SRINGAR: With tensions between India and Pakistan escalating, the government has asked arms suppliers and the industry to be prepared to scale up production and supply contracts at short notice.
According to a Delhi-based newspaper, government officials and top company executives said that feelers had come from the government over the past few days to assess the capability and capacity to meet immediate requirements of the armed forces.
Weapon suppliers, including some with the biggest businesses in India, have been contacted to convey that, if need be, contracts for additional arms could be placed on an immediate basis.
“The government wants a realistic estimate of the industry’s ability to deliver on a short notice; to upscale current production and to meet urgent orders,” a top defence executive told the newspaper.
Sources said the government had made similar inquires after the Pathankot air base attack in January. In particular, the defence ministry is looking at small arms and ammunition and spare parts and weapons for the Sukhoi and Mirage fighter fleets on a priority basis.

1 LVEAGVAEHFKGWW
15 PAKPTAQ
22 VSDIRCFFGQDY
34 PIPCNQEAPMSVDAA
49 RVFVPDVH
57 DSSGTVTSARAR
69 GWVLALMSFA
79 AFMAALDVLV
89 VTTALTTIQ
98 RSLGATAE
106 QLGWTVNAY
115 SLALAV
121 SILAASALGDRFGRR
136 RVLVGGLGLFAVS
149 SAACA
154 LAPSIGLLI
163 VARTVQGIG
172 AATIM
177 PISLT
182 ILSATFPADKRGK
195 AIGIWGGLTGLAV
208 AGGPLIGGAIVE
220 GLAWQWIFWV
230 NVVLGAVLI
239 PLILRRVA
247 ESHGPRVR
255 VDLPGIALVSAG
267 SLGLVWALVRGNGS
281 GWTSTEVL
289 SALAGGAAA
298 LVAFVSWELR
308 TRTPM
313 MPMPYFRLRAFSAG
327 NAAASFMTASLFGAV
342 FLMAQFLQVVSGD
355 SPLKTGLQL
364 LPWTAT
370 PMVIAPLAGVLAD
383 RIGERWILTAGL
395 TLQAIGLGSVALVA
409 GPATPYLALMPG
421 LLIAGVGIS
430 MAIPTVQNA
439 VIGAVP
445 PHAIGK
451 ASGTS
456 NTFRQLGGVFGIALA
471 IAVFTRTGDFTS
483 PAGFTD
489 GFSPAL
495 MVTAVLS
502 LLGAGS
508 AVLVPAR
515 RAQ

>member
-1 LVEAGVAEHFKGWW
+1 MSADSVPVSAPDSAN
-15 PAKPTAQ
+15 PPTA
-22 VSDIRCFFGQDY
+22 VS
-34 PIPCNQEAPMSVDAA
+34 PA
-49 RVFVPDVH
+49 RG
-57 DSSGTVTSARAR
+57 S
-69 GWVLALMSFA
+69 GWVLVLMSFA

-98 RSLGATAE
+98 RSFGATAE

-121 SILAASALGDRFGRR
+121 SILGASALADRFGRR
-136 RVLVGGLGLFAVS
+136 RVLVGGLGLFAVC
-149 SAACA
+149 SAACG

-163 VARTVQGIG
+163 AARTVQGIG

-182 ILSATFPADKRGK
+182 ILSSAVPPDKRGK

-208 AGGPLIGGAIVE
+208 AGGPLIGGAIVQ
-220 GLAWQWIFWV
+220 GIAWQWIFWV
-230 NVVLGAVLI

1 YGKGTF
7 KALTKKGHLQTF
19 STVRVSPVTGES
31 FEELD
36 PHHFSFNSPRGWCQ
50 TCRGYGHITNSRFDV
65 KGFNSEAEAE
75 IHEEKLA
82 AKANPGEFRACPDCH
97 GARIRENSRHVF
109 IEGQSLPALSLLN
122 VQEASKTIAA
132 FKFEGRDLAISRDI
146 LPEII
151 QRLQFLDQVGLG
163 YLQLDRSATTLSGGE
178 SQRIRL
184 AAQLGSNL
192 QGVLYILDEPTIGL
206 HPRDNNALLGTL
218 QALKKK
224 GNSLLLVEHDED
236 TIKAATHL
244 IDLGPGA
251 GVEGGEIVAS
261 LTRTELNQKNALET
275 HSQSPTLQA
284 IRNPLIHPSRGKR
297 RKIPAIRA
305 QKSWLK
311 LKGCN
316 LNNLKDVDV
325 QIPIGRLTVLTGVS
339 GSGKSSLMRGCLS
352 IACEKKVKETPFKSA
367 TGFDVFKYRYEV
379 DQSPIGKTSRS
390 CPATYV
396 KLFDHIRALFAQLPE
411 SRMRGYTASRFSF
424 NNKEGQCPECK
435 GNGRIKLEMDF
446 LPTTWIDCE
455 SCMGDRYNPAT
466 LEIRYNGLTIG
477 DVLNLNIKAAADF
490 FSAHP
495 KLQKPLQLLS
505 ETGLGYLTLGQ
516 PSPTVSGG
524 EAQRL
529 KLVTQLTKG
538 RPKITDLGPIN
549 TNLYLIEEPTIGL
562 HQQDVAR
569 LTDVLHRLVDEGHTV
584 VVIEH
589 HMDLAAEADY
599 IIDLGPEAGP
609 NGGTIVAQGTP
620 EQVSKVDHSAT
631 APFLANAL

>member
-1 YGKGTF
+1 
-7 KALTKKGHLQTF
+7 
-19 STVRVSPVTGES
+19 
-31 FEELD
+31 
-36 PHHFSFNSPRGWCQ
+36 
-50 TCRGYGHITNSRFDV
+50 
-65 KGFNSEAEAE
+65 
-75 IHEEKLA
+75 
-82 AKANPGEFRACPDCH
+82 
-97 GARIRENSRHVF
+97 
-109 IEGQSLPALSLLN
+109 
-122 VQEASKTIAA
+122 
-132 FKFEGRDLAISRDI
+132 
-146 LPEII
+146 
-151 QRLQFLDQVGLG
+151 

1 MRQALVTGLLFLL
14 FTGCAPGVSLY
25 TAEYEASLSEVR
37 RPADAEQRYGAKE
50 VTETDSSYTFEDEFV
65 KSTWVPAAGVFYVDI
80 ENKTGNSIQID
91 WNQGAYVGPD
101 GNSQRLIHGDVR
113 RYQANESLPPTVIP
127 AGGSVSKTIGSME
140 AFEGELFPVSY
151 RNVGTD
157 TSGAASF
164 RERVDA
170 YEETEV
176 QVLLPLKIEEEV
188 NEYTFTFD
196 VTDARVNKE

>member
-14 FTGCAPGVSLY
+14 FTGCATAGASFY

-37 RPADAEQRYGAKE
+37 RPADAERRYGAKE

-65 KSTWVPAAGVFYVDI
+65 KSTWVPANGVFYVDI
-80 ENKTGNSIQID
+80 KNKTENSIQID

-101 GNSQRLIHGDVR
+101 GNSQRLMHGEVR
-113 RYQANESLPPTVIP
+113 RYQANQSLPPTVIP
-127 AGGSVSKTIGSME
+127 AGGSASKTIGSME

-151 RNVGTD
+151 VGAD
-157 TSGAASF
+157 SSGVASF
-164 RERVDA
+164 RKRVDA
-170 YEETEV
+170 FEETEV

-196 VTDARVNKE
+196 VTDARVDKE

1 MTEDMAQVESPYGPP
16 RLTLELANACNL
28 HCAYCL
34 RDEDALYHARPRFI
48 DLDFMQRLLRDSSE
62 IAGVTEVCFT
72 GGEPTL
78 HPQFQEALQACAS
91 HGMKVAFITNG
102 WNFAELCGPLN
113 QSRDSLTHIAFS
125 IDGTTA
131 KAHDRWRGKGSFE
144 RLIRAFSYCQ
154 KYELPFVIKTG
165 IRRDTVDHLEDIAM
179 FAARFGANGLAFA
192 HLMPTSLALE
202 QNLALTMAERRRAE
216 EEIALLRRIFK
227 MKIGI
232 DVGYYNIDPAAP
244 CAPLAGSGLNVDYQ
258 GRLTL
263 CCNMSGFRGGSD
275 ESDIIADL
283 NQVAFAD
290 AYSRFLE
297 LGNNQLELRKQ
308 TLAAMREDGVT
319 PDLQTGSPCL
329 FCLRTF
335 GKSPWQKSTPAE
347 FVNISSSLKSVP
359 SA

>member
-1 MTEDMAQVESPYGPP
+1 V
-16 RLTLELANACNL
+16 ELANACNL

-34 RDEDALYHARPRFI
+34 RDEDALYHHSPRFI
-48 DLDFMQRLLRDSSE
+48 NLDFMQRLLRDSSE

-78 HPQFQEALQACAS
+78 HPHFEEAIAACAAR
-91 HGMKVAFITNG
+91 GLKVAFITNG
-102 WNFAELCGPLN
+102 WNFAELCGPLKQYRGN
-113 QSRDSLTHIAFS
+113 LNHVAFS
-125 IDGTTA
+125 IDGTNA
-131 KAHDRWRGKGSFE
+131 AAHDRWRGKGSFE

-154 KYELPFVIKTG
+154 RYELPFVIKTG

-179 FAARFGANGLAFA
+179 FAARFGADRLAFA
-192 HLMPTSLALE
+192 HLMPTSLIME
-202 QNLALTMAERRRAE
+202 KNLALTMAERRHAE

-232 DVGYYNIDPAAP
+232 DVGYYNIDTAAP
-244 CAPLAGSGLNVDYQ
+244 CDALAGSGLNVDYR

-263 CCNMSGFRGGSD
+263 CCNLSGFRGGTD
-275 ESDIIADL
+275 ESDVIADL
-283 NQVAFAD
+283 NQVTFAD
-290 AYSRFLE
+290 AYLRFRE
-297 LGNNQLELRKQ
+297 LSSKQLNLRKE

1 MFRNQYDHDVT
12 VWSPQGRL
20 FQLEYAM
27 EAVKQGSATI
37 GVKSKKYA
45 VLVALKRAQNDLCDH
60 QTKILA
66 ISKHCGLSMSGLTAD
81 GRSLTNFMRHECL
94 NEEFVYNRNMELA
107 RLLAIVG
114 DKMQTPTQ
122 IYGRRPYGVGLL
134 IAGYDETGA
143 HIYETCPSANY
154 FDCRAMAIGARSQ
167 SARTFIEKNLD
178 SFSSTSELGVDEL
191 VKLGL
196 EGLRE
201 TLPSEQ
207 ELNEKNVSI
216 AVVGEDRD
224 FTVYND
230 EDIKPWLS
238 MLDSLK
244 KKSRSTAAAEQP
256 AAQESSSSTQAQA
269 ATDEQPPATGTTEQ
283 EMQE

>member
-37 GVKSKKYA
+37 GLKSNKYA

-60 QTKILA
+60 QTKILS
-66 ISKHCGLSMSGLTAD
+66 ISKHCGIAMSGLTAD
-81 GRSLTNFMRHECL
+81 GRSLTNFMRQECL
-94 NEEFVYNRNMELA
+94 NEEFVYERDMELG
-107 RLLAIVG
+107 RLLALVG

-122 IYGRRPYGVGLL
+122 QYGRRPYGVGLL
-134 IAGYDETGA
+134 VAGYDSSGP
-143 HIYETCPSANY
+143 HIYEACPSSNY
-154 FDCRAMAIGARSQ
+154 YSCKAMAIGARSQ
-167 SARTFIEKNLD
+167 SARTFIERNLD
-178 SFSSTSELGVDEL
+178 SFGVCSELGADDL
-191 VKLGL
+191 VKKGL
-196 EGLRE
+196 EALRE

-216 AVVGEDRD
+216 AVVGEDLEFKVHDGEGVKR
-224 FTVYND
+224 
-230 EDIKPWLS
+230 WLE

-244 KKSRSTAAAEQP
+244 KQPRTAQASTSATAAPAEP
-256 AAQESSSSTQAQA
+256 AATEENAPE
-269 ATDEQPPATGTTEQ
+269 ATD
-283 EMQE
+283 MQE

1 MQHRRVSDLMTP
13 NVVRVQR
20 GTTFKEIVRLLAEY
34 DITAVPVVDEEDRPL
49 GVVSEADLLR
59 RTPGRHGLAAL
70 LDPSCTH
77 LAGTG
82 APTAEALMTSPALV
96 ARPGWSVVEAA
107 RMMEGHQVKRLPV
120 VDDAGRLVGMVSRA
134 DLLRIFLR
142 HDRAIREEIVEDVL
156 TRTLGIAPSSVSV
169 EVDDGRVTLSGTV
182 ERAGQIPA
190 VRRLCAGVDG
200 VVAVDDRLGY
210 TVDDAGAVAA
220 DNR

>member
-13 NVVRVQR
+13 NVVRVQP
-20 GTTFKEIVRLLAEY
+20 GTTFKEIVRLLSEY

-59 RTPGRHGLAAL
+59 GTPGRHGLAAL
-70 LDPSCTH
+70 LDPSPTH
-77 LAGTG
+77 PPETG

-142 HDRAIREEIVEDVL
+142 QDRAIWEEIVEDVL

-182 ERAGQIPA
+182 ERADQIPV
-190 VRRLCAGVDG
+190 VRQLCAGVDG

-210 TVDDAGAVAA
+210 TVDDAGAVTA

Finance minister Arun Jaitley had also indicated a day before the September 29 surgical strikes that an increase in the defence budget could be possible to meet security needs.
“In India, in addition to all the global events which leave an impact on us, we also have the security challenge. The security challenge involves an element of uncertainty. It also involves a lot of national resources being diverted in that direction and it will always get top priority,” Jaitley had said at a conference.
The armed forces will be keen to meet critical shortages, particularly in ammunition and small arms that limit its capability to meet a full-scale war challenge beyond a few days.
Successive years of dipping into war reserves to raise new military units on the China border have led to depleted stocks that in some cases may not even last four days in case of a full-blown conflict along the border.
Be Part of Quality Journalism
Quality journalism takes a lot of time, money and hard work to produce and despite all the hardships we still do it. Our reporters and editors are working overtime in Kashmir and beyond to cover what you care about, break big stories, and expose injustices that can change lives. Today more people are reading Kashmir Observer than ever, but only a handful are paying while advertising revenues are falling fast.